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STANTON v. UNITED STATES

September 28, 1955

Alden D. STANTON and Louise M. Stanton, Plaintiffs,
v.
UNITED STATES of America, Defendant



The opinion of the court was delivered by: ABRUZZO

Plaintiffs instituted this action to recover the sum of $ 15,056.29 representing income taxes for the calendar year 1943 and interest which they allege was erroneously and illegally assessed and was erroneously and illegally collected by the Collector and Acting Collector of Internal Revenue for the First District of New York.

The action is brought under Title 28 of the United States Code, §§ 1346 and 1402(a).

All factual references will refer to the plaintiff, Alden D. Stanton. The plaintiff, Louise M. Stanton, is the wife of Alden D. Stanton and she was named as a party-plaintiff because she and her husband filed a joint income tax return for the year in question.

 In 1933 or 1934 plaintiff entered the employ of Trinity Church to manage its real property. Thereafter a New York corporation was formed known as Trinity Operating Company, Inc., and plaintiff became president and a member of the board of directors of the operating company. He eventually was named comptroller of the church but was never a vestryman or warden thereof. He was actively engaged on a full-time basis in managing the real estate investments of Trinity Church and its subsidiaries and in reorganizing and rehabilitating their properties, and in 1942 had been receiving an annual salary of $ 22,500.

 Desiring to engage in business on his own, he submitted his resignations on November 9, 1942, as comptroller of Trinity Church and president of the operating company to become effective at the pleasure of the vestry and of the board of directors respectively. The resignations were accepted to become effective November 30, 1942. He was not discharged but resigned voluntarily.

 On November 19, 1942, at a meeting of the board of directors of the operating company the following preambles and resolution were adopted:

 'Whereas Mr. Alden D. Stanton has tendered his resignations from all the offices he held under the Corporation of Trinity Church and its subsidiaries; and

 'Whereas said resignations have been accepted, to be effective as of November 30, 1942;

 'Be It Resolved that in appreciation of the services rendered by Mr. Stanton as Manager of the Estate and Comptroller of the Corporation of Trinity Church throughout nearly ten years, and as President of Trinity Operating Company, Inc., its subsidiary, a gratuity is hereby awarded to him to Twenty Thousand Dollars, payable to him in equal instalments of Two Thousand Dollars at the end of each and every month commencing with the month of December, 1942; provided that, with the discontinuance of his services, the Corporation or Trinity Church is released from all rights and claims to pension and retirement benefits not already accrued up to November 30, 1942.'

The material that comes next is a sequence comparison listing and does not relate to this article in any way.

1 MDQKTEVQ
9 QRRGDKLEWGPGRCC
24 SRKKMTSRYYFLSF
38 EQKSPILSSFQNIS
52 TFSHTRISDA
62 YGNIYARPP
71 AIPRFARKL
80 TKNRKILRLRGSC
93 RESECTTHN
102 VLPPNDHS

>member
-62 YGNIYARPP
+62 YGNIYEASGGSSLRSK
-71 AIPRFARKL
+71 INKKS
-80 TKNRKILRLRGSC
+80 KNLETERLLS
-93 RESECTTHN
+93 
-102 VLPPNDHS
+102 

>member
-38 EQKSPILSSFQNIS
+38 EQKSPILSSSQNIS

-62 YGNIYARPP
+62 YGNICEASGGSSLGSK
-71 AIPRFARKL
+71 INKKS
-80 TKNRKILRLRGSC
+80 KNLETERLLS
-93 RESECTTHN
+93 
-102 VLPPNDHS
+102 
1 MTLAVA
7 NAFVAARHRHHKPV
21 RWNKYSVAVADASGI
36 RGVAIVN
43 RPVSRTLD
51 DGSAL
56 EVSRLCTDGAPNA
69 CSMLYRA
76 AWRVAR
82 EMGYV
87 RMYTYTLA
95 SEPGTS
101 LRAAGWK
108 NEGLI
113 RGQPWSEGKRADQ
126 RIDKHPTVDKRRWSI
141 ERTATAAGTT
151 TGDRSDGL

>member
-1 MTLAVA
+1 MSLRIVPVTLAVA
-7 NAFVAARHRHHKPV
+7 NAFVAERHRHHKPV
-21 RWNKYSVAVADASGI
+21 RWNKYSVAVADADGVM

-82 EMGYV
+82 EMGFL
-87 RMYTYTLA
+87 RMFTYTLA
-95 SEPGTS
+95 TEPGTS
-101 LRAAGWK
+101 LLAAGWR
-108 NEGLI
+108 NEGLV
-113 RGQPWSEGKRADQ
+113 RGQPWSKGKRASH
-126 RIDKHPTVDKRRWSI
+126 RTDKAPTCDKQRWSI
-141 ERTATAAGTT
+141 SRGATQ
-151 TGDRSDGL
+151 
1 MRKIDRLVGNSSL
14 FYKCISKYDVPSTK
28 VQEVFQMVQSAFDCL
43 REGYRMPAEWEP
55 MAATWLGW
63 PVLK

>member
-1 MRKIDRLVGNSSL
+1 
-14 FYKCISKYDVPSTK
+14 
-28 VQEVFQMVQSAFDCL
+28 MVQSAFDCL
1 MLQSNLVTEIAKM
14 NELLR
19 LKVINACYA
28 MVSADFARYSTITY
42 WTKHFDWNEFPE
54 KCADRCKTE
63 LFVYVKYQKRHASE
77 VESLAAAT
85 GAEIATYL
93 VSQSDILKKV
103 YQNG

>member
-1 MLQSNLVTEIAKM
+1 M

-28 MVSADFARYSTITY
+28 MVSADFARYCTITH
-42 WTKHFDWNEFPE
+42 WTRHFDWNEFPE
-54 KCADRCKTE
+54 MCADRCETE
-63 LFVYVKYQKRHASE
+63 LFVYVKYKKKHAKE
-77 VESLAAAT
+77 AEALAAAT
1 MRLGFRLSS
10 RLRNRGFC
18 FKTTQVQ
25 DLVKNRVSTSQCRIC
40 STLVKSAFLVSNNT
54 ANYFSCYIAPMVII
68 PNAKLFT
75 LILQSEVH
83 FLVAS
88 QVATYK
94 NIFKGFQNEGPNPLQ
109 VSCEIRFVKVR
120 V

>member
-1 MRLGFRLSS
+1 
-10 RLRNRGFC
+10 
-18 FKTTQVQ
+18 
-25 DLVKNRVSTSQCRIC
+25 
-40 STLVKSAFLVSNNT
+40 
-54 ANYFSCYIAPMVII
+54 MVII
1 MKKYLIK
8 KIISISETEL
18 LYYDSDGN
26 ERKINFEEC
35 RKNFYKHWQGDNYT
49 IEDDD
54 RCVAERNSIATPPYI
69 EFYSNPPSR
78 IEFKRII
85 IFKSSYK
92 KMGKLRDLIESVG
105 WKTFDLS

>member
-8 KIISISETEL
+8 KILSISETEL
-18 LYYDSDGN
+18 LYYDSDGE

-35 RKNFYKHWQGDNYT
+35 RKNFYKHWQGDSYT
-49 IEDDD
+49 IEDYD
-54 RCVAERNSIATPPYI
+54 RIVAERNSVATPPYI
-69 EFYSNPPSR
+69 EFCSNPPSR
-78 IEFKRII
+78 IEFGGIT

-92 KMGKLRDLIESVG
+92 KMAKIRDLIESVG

Plaintiff was not present at the meeting nor did he vote on such resolution or participate in any way in the discussions which preceded it. The payments in the aggregate amount of $ 20,000 were paid, $ 9,600 by Trinity Church and $ 10,400 by the operating company, and the reason why the payments were made in instalments rather than in a lump sum was to avoid placing any undue burden on the church and its subsidiaries. There was no consideration whatever which entered into the passing of the resolution nor did the church or any of its subsidiaries owe the plaintiff any money on account of salary or for any other reason. The $ 20,000 was paid to plaintiff as a gratuity and bore no relationship to his salary and was treated by the donor as a gratuity on its books. Neither the church nor the operating company received any federal tax benefit on account of the gratuity paid to the plaintiff, nor were any amounts withheld from such payments.

 Plaintiff had been a member of the pension plan of Trinity Church but contributions paid by him were returned to him subsequent to his resignation.

 Plaintiff and Mrs. Stanton filed joint income tax returns for the years 1942 and 1943 and paid the income tax assessed. In such returns the amount of the gratuity was set forth as a gift but was excluded from gross income. The returns were audited and the Commissioner of Internal Revenue determined that there was a deficiency in taxes from plaintiff for the year 1943 in the amount of $ 10,629.57, based on plaintiff's alleged erroneous exclusion of the gratuity from gross income of the plaintiffs. The deficiency together with interest was assessed against the plaintiffs and they paid the tax and interest in the total amount of $ 15,056.29 to the Collector of Internal Revenue.

 Plaintiffs filed a claim for refund but the claim was rejected and disallowed and they have instituted this action to recover said amount. They are now moving for summary judgment.

 The summary of facts above related are those set forth in the papers submitted by plaintiffs in support of their motion and are not in any way controverted by the defendant, but in opposing this motion the defendant raises the objection that it has had no opportunity to cross-examine the plaintiff, Alden D. Stanton, and Reginald R, Belknap, a vestryman and church warden of Trinity Church who has submitted an affidavit in support of the plaintiffs' application. The defendant contends that the ultimate fact is whether or not a gift was made and that this fact can only be established by showing donative intent; that with respect to this the credibility of plaintiffs' witnesses is of the utmost importance and since the facts are peculiarly within the plaintiffs' knowledge the defendant must ...


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